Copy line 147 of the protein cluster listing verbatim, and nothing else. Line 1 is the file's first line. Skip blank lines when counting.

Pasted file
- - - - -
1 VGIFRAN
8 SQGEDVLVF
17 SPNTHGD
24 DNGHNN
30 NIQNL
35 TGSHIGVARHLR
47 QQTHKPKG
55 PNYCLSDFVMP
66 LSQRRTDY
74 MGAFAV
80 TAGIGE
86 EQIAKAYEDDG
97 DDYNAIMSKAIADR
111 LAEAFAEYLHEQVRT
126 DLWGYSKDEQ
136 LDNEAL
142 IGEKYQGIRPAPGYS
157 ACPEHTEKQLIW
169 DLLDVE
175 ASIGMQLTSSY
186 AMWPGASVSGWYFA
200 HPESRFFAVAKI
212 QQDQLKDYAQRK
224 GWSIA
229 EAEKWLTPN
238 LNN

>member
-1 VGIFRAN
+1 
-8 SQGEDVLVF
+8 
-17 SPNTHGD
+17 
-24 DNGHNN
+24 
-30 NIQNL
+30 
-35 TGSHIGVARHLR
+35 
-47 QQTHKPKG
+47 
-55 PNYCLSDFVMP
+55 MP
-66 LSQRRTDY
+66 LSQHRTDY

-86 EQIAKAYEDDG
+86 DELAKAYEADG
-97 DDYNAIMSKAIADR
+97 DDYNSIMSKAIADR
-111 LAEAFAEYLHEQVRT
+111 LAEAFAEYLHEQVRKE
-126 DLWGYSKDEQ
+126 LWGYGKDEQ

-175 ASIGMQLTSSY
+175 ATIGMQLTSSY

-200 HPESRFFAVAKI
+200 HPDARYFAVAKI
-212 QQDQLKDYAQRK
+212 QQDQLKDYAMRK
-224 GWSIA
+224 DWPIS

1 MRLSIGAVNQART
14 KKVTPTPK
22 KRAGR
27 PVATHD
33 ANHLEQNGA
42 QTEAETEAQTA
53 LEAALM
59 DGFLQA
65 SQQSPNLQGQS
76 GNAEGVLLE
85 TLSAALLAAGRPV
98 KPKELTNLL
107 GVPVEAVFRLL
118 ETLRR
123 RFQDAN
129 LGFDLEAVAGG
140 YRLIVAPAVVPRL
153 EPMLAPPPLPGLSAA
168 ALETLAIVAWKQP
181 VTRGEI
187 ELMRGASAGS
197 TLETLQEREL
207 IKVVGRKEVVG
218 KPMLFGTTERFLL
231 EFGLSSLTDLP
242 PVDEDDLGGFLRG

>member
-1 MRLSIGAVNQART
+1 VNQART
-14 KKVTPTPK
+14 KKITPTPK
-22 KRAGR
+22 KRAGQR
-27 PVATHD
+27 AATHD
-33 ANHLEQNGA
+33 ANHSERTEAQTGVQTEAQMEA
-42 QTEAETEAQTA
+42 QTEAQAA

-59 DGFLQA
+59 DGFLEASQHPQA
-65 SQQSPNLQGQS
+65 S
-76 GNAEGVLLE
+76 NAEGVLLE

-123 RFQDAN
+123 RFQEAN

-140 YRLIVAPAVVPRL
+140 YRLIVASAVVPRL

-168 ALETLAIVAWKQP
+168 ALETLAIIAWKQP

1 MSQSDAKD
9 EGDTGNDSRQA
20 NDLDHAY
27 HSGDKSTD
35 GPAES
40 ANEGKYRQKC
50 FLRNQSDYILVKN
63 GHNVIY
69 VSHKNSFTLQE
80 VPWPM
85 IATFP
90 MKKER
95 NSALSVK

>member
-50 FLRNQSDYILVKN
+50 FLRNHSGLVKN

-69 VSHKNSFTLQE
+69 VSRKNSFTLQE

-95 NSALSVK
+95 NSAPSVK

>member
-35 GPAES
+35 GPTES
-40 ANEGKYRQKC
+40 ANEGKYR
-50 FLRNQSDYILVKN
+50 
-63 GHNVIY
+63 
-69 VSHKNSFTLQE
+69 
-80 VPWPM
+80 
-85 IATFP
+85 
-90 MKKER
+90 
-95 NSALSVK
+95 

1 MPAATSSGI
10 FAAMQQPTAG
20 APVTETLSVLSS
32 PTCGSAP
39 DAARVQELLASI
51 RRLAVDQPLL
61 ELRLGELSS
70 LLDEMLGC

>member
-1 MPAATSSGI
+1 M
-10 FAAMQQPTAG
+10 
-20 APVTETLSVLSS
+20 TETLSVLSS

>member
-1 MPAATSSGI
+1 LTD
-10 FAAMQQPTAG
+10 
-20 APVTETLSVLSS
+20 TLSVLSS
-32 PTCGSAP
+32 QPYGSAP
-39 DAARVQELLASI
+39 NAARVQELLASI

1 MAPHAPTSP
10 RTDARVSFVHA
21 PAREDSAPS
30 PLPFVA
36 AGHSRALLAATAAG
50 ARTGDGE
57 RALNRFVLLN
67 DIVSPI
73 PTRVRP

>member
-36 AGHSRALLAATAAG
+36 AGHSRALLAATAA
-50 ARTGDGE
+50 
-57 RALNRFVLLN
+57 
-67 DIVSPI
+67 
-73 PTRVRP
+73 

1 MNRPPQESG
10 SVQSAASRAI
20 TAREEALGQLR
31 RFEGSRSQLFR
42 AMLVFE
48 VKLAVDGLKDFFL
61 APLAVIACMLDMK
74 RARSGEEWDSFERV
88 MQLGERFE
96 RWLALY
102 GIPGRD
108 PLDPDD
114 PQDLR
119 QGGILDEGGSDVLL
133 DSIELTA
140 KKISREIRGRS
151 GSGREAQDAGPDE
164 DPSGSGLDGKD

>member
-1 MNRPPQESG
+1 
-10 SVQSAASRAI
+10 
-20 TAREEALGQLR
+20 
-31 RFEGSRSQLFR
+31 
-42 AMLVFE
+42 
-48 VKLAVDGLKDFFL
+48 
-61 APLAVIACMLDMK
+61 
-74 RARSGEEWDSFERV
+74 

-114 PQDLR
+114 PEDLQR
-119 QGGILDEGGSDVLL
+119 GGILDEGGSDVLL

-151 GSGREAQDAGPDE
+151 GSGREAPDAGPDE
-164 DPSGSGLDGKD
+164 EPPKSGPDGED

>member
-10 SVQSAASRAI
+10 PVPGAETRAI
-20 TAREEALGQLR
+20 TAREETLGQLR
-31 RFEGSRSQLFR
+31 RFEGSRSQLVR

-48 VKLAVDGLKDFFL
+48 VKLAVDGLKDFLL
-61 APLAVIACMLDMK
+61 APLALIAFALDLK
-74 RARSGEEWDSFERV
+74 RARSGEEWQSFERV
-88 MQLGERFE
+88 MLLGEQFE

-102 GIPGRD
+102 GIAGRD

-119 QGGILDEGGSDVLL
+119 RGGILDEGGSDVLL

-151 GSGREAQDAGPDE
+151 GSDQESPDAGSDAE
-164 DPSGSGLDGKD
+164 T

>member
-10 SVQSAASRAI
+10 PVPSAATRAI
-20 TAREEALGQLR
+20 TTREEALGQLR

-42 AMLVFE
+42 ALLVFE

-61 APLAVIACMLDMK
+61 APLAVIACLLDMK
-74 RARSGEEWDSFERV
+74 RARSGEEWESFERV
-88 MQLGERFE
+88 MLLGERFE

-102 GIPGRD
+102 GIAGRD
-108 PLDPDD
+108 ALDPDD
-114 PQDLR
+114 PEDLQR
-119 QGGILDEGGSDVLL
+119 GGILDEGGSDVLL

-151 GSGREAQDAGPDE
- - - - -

+85 